This is the 2nd of 3 posts from a recent trip back home to New York. My brother invited me to explore the abandoned Kings Park Psychiatric Center. The psychiatric center was built on 800 acres of land. We only explored a tiny portion of the property and its buildings. This post focuses more on the incredible artwork that is very much a part of this abandoned landscape.
Tag: abandoned structure
On a recent trip back home to New York my brother invited me to hike some trails on the north shore of Long Island and visit the abandoned King’s Park Psychiatric Center. He encouraged me to bring my camera – glad I did. The sprawling campus of this abandoned facility is something to behold. It is fascinating to see so many old buildings and realize they were filled with patients and all kinds of professional and support personnel. A Google search will return the sad, tragic saga of this facility. This is Building 93. It is much more ominous than these images reveal.
hot summer day ride
Took a long ride and ended up in one of my favorite spots: The Marseilles Ruins, in Marseilles, Illinois.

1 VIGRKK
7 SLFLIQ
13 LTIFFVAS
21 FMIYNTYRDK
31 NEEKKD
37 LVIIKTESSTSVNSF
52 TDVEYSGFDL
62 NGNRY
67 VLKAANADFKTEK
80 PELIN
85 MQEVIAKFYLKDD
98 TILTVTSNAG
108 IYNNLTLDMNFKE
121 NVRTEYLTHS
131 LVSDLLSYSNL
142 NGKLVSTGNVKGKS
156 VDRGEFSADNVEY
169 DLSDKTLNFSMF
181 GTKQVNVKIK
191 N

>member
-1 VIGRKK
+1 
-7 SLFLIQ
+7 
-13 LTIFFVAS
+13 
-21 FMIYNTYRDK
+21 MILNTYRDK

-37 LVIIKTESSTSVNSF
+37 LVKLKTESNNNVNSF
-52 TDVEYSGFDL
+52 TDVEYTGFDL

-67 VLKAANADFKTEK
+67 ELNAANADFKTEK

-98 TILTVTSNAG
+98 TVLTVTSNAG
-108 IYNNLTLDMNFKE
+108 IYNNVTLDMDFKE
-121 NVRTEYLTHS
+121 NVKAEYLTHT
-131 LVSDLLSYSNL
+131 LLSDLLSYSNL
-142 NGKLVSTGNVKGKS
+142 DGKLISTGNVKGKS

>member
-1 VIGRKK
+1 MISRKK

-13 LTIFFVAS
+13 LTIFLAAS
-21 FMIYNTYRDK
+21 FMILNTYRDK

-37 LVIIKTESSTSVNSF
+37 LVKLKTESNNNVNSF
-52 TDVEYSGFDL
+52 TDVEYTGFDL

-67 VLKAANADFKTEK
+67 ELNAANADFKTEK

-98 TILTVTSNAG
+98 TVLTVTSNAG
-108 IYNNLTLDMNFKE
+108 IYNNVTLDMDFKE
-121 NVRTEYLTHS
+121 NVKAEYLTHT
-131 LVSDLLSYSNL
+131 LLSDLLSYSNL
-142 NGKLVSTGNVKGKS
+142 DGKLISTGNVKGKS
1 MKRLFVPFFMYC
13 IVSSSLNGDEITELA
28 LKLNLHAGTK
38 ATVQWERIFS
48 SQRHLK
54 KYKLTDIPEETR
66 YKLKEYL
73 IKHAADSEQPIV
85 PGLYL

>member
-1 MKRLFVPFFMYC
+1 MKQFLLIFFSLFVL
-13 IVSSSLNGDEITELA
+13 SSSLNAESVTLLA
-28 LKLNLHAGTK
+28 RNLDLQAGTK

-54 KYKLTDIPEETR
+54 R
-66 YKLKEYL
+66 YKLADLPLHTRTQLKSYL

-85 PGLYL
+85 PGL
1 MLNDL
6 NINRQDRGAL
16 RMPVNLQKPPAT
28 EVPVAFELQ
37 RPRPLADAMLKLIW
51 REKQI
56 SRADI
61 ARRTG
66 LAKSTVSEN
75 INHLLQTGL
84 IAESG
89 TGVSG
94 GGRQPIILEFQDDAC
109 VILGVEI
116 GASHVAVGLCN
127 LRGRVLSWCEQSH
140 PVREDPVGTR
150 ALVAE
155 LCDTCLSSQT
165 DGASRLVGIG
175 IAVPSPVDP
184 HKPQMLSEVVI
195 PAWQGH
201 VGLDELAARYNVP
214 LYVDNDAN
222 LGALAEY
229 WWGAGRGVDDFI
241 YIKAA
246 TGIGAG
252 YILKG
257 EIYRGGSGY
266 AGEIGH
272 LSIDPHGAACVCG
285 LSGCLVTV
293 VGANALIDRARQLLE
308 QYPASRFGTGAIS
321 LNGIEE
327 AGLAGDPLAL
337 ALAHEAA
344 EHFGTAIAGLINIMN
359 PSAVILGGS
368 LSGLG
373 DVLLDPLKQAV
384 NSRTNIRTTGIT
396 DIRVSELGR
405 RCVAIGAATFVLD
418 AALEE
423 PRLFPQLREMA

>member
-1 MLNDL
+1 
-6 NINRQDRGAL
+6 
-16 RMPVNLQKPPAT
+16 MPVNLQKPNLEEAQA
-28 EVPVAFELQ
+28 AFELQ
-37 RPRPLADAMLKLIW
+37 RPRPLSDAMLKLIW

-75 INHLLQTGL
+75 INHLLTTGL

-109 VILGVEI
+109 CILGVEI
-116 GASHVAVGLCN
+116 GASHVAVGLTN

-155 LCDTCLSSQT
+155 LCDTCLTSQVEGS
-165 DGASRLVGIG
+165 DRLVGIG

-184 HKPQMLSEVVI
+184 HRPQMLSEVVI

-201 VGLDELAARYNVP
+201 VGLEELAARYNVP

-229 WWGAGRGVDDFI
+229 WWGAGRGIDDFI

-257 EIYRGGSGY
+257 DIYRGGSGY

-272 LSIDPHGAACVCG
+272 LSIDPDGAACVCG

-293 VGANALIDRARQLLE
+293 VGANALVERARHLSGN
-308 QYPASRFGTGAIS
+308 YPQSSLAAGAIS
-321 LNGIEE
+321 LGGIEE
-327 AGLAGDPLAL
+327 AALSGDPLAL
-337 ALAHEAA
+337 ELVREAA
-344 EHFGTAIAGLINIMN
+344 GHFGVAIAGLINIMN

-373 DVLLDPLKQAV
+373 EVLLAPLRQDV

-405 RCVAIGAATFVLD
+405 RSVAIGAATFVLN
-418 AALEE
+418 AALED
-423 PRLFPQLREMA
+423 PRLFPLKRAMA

marseilles motorcycle 6
This is the 6th in a small series of images from a recent motorcycle ride to a favorite location, The Marseilles Mill Ruins, which, you can learn about by clicking on a link in my previous post. These are pictures of one of the gates that controlled the flow of water along channels, called raceways, that were used to help create power and run the old paper mill.
home church 2
The second image of the church building of my childhood. The structure is in the shape of an “L”, with the altar right at the lower left corner where the horizontal and vertical lines of an “L” meet. This is taken looking towards the alter from the end of the horizontal part of the “L.” In know that the church is not a building – it is people following as disciples – still, this was very sad for me to see.
This is what I find when I bike 25 miles west from home. It is a favorite destination. If you want to know more about it you can read the back story here.
Located on the I & M Canal at 5 Mile Bridge, I have been told that this barn dates back to the construction of the canal in the 1800’s. The barn has many stories, sits as a lonely reminder of a forgotten time, and, as seasons change, it seems to get dressed in whatever the weather brings out, and always looks fine.
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